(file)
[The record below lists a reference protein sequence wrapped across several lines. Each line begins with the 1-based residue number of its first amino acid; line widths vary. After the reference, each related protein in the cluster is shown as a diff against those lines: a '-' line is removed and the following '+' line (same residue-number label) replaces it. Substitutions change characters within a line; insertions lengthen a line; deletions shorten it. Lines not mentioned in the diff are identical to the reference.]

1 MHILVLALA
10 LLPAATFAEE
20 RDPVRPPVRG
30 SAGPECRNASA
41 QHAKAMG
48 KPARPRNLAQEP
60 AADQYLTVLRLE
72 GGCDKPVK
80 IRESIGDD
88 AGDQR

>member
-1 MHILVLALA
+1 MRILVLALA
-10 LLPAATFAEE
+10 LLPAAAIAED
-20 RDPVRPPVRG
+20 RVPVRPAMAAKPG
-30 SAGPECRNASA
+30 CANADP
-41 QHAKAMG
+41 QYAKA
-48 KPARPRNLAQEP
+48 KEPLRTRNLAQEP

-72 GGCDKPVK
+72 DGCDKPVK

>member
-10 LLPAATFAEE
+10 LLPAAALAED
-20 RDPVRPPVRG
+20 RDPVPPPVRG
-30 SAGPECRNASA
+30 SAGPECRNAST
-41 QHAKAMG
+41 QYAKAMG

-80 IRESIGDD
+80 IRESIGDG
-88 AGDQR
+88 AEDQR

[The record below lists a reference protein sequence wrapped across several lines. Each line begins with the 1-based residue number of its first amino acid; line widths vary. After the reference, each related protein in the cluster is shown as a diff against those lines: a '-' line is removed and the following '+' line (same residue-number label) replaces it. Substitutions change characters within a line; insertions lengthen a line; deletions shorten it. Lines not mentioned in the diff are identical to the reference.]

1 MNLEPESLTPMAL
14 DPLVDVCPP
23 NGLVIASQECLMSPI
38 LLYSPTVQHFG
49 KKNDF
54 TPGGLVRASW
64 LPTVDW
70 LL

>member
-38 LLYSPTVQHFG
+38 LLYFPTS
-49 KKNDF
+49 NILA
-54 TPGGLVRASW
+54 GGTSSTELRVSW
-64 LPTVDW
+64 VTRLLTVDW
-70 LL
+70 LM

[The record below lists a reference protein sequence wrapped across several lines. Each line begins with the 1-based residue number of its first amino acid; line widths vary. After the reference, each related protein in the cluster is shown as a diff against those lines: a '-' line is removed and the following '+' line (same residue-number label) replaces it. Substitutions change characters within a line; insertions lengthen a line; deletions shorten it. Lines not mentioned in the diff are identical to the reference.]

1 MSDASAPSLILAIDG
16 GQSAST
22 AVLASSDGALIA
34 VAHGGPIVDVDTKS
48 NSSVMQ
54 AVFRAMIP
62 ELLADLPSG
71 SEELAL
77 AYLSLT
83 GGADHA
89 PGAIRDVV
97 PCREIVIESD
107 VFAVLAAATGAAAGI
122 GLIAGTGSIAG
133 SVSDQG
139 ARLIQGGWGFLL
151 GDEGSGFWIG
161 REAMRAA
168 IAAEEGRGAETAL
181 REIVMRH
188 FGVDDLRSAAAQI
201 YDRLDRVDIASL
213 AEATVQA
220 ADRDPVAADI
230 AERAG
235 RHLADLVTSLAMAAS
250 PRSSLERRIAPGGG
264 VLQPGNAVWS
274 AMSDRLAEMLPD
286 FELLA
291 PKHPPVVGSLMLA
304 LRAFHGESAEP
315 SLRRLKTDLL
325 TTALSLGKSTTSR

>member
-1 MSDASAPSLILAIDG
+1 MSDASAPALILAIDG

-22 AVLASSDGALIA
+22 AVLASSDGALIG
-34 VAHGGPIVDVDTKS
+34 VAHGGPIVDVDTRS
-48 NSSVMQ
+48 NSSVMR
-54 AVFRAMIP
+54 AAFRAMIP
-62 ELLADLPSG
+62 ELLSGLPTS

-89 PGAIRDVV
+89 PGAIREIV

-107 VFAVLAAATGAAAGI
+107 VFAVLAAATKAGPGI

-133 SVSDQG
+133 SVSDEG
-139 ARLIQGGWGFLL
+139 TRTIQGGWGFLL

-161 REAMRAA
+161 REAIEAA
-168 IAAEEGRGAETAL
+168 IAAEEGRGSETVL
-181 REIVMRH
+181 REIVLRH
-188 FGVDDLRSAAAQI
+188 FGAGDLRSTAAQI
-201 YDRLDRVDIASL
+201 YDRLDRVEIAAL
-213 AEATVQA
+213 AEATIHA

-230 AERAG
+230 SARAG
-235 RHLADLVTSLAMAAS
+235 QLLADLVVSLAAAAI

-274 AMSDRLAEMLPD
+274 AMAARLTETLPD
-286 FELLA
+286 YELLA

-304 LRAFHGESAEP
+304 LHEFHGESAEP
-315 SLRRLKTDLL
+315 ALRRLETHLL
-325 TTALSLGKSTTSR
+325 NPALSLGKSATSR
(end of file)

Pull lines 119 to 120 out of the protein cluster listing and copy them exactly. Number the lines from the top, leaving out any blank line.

+168 IAAEEGRGSETVL
-181 REIVMRH